Keywords: Bank Capital Buffers; leverage; regulation; Risk-Weighted Assets
    JEL: G21 G28 G32
    Date: 2016–10
  15. By: Michele Tertilt (University of Mannheim); Alice Schoonbroodt (The University of Iowa)
    Abstract: Parental control over offspring has changed dramatically in Western societies. From a state, before the 19th century, where parents completely controlled their children far into adulthood, a series of laws have shifted these control rights to the current state where even younger children control many aspects of their own lives. We first document the laws that gave parents all the control and argue that these control rights, directly or indirectly, gave parents access to a large fraction of their offspring’s labor income if they so desired. This paper argues that the shift in property rights that followed has important implications for fertility choice. In a simple overlapping generations model with endogenous fertility and altruism, we show that the first-order effect of such a shift is a decrease in fertility—contributing to the decline in fertility during the demographic transition. Depending on the cost structure of children, this decrease may be followed by an increase in fertility, exacerbated by the introduction of pay-as-you-go social security in the 1930s—a confounding factor to generate the baby boom in the 1950s and 1960s.
    Date: 2016
  16. By: Camille Cornand (GATE Lyon Saint-Étienne - Groupe d'analyse et de théorie économique - ENS Lyon - École normale supérieure - Lyon - UL2 - Université Lumière - Lyon 2 - UCBL - Université Claude Bernard Lyon 1 - Université Jean Monnet - Saint-Etienne - PRES Université de Lyon - CNRS - Centre National de la Recherche Scientifique); Cheick Kader M'Baye (Université de Bamako - Université de Bamako)
    Abstract: We conduct laboratory experiments with human subjects to test the rationale of adopting a band versus point inflation targeting regime. Within the standard New Keynesian model, we evaluate the macroeconomic performances of both regimes according to the strength of shocks affecting the economy. We find that when the economy faces small shocks, the average level of inflation as well as its volatility are significantly lower in a band targeting regime, while the output gap and interest rate levels and volatility are significantly lower in a point targeting regime with tolerance bands. However, when the economy faces large shocks, choosing the suitable inflation targeting regime is irrelevant because both regimes lead to comparable performances. These findings stand in contrast to those of the literature and question the relevance of clarifying a mid-point target within the bands, especially in emerging market economies more inclined to large and frequent shocks.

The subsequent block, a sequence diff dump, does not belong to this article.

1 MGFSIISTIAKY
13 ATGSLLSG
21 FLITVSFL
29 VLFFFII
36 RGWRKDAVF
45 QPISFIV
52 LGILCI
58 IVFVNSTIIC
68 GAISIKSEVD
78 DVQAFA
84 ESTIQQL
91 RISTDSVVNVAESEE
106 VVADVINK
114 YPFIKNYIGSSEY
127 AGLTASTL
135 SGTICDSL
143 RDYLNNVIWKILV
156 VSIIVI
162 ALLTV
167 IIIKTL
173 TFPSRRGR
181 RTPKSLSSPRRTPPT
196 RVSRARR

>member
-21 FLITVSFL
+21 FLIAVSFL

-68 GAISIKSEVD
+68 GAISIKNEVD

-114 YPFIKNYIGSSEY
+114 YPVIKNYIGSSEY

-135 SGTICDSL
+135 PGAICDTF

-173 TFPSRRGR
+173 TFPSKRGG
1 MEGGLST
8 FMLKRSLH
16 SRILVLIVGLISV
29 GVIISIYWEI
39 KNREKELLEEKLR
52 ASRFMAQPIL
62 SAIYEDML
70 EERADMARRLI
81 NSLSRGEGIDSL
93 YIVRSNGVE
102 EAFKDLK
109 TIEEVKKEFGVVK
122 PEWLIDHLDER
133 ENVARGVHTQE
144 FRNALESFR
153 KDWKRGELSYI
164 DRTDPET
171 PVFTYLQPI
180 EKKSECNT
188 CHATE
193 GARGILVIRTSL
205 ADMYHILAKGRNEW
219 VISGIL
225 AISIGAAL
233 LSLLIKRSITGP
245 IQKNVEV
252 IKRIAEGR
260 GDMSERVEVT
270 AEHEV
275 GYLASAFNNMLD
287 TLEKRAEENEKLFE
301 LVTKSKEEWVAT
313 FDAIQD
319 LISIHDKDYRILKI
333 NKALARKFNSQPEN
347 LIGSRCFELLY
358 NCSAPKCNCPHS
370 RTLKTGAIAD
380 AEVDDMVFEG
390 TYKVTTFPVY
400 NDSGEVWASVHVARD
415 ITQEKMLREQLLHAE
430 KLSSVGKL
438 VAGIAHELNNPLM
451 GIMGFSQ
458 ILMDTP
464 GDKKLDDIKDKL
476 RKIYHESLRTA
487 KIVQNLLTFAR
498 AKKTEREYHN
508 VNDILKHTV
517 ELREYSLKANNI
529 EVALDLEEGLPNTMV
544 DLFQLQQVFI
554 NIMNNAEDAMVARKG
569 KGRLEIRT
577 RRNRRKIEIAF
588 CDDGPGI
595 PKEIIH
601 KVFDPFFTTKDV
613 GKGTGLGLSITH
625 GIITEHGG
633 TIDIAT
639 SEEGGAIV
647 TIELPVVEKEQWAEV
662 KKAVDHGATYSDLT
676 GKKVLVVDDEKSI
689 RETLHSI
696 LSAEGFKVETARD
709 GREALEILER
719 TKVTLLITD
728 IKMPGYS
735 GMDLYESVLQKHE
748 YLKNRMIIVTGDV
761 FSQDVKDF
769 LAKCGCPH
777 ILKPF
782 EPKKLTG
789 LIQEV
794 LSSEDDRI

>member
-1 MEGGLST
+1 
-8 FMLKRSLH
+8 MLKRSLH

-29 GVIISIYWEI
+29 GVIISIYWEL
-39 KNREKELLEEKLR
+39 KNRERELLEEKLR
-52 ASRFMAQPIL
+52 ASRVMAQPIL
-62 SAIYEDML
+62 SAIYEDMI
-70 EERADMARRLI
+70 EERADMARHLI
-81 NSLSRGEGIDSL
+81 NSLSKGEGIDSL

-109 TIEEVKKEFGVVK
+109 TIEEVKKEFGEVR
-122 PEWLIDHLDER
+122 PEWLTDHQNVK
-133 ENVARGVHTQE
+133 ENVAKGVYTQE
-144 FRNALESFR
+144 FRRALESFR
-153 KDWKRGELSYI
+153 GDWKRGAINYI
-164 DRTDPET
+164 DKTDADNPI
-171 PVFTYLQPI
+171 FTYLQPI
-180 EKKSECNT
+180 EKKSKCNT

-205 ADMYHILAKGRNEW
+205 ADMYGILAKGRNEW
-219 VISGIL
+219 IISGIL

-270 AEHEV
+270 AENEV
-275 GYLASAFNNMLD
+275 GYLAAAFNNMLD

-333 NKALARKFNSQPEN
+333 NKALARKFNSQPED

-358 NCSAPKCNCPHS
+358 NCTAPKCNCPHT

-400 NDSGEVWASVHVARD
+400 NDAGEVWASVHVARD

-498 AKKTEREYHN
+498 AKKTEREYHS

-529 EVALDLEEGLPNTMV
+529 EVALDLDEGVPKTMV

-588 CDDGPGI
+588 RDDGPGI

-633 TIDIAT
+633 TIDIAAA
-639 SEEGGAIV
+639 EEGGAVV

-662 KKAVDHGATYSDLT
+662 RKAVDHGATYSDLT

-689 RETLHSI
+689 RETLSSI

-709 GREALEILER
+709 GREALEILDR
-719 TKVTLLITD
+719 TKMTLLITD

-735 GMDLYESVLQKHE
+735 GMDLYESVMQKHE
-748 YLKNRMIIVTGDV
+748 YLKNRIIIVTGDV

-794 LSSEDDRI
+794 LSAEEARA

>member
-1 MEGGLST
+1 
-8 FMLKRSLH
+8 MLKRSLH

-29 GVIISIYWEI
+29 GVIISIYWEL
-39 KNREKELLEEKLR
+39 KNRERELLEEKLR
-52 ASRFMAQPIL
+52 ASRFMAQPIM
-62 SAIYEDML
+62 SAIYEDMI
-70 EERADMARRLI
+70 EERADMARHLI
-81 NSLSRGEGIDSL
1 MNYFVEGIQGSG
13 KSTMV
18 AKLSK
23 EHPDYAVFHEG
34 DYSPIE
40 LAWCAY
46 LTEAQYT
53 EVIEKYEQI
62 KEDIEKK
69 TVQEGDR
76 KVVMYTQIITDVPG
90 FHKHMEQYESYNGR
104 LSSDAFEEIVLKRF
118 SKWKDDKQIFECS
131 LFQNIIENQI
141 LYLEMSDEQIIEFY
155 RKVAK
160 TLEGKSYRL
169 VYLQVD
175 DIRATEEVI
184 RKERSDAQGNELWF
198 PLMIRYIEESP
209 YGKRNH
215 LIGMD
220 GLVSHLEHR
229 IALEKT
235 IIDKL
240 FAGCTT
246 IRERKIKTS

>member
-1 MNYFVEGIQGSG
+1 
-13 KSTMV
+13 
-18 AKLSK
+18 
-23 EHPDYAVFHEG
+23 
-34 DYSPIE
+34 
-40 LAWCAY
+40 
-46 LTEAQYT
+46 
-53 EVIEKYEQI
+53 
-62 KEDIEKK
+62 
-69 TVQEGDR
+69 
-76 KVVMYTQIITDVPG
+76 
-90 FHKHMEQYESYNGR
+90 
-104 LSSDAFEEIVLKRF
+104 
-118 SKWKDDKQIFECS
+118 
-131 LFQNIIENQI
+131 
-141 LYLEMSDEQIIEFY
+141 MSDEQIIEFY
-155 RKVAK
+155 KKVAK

Keywords: Band inflation target, point inflation target, inflation expectations, monetary policy, New Keynesian model, macroeconomic shocks, laboratory experiments
    Date: 2016
  17. By: Sebastián Cea-Echenique (Paris School of Economics - Centre d'Economie de la Sorbonne); Juan Pablo Torres-Martínez (Department of Economics - Faculty of Economics and Business - University of Chile)
    Abstract: In a competitive model where agents are subject to endogenous trading constraints, we make the access to financial trade dependent on prices and consumption decisions. Our framework is compatible with the existence of both credit market segmentation and market exclusion. In this context, we show equilibrium existence in two scenarios. In the first one, individuals can fully hedge the payments of segmented financial contracts by trading unsegmented assets. In the second one, it is assumed that agents may compensate with increments in present demand the losses of well-being generated by reductions of future consumption
    Keywords: Incomplete Markets; General Equilibrium; Endogenous Trading Constraints
    JEL: D52
    Date: 2016–07
  18. By: serena Rhee (Department of Economics, University of Hawaii); Soojin Kim (Purdue University)
    Abstract: We evaluate the Americans with Disabilities Act(ADA) using a directed search model in which firms post health-contingent wage contracts. We theoretically show that the ADA benefits disabled workers at the expense of non-disabled workers if firms face a high penalty for preferentially hiring non-disabled, whereas the disabled are worse off if the expected cost from terminating a disabled employee is high. Our estimation results imply that disabled job-finding and job-separation rates decreased, suggesting that for firms, the cost of hiring discrimination is lower than disabled worker termination. Overall, the ADA caused a 2:2 percentage point decline in disabled employment rates.
    Keywords: Americans with Disabilities Act, employment protection, search friction, wage posting, job-finding rate
    JEL: J78 J64 J68 K31
    Date: 2016–10
  19. By: Vasilev, Aleksandar